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9 - Positioning Bagan in the Buddhist Ecumene: Myanmar's Trans-Polity Connections

Published online by Cambridge University Press:  01 February 2018

Goh Geok Yian
Affiliation:
Associate Professor in the School of Humanities and Social Sciences, Nanyang Technological University, Singapore
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Summary

This chapter starts with the assumption that Bagan of the 11th through the 14th centuries was a religious hub for monks and pilgrims and constituted one of three important nodes in a Buddhist common world or commonwealth, or what I have elected to call “Buddhist ecumene”. The Buddhist ecumene demarks a common world within which exchanges and interactions between the different nodes shared a religion: Buddhism. Buddhism represents an overarching principle for all the polities which belonged to the same ecumene, but it is by no means the only linking principle. Within this ecumene, ideas, texts and items travelled and were exchanged among the different nodes of the same network that were also connected via commercial trade. Polities waged wars, sometimes on the pretext of religion, but in other times to obtain more people, more resources and to assert supremacy over another. The ecumene refers to a network of centres which is marked by a common shared religion under the “one house” (oikos) of Buddhism.

Bagan represents one of the three key nodes of this Buddhist ecumene. The Buddhist ecumene begins with the reign of Anawrahta, an 11th-century king of Bagan whose exploits are recorded in the Burmese chronicles of the 18th and 19th centuries, the northern Thai chronicle(s) of the 15th century and the Sri Lankan chronicle, Cūlavaṁsa. The Cūlavaṁsa dates from the 13th century but contains updates through the 19th century. The chronicles present the view that Bagan, northern Thailand and Sri Lanka had close interactions with one another, which began as early as the 11th century. These accounts emphasize the king's importance and the position of the kingdom's capital, Bagan, within the context of a regional Buddhist commonwealth or network, characterized by the idea of a Buddhist ecumene (for detailed discussions, see Goh 2007 and 2014).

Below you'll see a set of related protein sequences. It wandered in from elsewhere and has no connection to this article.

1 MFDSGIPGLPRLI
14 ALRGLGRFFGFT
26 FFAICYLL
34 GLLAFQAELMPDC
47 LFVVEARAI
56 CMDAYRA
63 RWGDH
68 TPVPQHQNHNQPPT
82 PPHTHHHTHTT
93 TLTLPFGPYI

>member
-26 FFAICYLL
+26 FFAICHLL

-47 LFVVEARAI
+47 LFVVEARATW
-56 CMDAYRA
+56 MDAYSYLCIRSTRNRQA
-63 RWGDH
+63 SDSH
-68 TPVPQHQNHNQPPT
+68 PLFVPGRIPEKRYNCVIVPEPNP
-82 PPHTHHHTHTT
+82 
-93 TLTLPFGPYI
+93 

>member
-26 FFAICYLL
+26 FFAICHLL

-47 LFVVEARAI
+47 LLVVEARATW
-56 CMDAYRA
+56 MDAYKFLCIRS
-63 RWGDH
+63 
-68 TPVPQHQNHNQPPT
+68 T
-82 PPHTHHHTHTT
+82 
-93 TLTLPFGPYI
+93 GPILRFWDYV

Chronicle Accounts

Textual accounts of Anawrahta and Bagan characterize the king making great efforts to obtain Buddhist texts and relics. His endeavours to take religious texts and relics to Bagan resulted in the sending of a number of expeditions to foreign countries such as Tarup-China, Sri Lanka and India. According to the textual accounts, most of these missions were carried out without the outbreak of wars.

Type
Chapter
Information
Bagan and the World
Early Myanmar and Its Global Connections
, pp. 179 - 197
Publisher: ISEAS–Yusof Ishak Institute
Print publication year: 2017

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